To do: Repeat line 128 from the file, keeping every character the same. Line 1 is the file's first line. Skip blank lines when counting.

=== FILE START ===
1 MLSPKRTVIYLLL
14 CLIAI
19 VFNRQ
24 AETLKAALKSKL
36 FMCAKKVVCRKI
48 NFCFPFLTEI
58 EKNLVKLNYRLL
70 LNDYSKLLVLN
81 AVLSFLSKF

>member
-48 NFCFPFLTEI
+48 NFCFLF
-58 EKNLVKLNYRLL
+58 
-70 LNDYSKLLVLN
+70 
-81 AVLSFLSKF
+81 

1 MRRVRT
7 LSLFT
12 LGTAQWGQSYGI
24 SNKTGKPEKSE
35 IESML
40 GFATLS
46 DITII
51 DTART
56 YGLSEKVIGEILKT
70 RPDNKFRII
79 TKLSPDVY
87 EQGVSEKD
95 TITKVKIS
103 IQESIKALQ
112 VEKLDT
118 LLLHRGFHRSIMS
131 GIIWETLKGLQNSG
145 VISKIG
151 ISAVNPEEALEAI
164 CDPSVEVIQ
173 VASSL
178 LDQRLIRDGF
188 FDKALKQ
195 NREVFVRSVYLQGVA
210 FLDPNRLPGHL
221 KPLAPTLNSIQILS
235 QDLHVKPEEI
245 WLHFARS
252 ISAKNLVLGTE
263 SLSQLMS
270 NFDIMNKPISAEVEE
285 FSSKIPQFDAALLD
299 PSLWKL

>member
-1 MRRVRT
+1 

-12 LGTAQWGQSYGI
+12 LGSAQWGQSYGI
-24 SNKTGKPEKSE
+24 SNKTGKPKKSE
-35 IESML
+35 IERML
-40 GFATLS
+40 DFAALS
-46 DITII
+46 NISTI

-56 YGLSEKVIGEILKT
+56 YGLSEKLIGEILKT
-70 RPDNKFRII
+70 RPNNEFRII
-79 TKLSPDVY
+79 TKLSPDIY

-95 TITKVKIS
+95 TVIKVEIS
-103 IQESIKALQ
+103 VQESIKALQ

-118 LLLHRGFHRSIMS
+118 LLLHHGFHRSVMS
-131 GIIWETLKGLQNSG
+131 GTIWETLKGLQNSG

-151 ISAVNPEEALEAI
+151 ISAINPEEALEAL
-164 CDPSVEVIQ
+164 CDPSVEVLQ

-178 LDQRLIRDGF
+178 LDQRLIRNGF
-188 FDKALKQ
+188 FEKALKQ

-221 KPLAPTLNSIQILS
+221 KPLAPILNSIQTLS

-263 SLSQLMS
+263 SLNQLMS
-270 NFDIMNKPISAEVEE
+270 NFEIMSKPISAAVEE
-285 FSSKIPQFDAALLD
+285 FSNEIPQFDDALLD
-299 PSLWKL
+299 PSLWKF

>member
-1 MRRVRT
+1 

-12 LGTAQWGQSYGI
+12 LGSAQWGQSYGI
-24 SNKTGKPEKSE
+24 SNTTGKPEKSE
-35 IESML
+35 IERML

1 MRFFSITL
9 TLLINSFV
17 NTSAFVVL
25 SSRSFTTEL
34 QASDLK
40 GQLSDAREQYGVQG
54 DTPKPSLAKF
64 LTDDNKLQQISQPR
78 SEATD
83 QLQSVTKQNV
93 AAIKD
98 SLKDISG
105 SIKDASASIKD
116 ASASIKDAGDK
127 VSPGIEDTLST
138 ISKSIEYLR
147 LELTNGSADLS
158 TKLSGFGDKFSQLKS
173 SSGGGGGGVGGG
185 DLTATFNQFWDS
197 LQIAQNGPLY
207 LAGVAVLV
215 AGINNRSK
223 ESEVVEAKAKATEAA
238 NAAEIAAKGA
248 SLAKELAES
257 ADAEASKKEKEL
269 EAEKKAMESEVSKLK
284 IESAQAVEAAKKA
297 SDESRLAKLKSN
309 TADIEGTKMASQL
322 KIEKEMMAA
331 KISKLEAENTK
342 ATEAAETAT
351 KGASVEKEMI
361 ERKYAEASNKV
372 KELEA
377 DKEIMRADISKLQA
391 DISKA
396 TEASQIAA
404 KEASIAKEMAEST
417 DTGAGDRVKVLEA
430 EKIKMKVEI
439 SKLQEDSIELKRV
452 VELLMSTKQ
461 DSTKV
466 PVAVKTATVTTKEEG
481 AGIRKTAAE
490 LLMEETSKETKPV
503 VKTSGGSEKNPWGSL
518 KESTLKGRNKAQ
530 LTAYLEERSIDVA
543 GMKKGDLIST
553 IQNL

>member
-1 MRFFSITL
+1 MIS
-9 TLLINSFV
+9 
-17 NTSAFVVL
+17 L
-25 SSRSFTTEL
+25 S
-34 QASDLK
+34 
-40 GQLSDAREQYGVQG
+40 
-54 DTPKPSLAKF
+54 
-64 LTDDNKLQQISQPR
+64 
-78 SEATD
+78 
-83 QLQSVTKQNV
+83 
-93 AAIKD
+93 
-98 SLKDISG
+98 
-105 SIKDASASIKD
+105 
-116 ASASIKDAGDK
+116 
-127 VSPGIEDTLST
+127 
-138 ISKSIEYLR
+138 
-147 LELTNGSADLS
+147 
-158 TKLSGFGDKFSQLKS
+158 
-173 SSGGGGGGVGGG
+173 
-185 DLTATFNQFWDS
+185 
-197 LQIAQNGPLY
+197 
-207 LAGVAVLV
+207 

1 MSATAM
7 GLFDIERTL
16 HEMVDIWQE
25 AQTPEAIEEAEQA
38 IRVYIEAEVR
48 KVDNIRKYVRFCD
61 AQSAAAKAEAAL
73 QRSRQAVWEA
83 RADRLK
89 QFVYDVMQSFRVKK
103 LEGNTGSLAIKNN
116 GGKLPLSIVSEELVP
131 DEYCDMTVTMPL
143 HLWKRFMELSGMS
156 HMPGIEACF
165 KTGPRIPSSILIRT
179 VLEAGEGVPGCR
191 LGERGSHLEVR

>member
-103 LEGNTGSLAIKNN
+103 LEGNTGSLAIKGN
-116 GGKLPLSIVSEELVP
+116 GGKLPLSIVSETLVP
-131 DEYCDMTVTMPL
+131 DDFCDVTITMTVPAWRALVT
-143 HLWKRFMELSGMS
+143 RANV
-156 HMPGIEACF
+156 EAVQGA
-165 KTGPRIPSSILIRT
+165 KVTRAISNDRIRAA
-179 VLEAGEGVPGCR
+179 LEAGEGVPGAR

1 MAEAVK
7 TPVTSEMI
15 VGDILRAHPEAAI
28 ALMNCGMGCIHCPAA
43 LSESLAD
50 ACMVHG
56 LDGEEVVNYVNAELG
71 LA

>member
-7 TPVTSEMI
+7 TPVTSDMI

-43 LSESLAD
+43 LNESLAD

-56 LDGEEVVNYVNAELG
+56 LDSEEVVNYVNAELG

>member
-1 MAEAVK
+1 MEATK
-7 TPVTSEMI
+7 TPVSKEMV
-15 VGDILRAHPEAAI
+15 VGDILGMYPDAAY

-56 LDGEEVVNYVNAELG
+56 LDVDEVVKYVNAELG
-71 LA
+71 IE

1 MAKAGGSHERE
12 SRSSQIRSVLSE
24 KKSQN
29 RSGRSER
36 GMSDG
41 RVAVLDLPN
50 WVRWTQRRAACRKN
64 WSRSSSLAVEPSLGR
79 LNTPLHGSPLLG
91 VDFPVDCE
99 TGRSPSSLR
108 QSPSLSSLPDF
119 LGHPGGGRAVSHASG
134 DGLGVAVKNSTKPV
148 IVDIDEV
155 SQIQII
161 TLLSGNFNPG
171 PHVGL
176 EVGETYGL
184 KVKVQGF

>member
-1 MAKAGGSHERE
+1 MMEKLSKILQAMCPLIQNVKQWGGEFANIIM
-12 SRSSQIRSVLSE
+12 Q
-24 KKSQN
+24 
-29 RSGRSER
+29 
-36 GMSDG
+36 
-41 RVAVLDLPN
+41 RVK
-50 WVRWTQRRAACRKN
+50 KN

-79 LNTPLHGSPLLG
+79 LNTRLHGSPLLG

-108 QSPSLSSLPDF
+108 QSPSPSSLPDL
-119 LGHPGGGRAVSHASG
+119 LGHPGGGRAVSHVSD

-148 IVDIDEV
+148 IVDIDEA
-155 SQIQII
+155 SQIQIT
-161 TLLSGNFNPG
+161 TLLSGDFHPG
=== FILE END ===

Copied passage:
215 AGINNRSK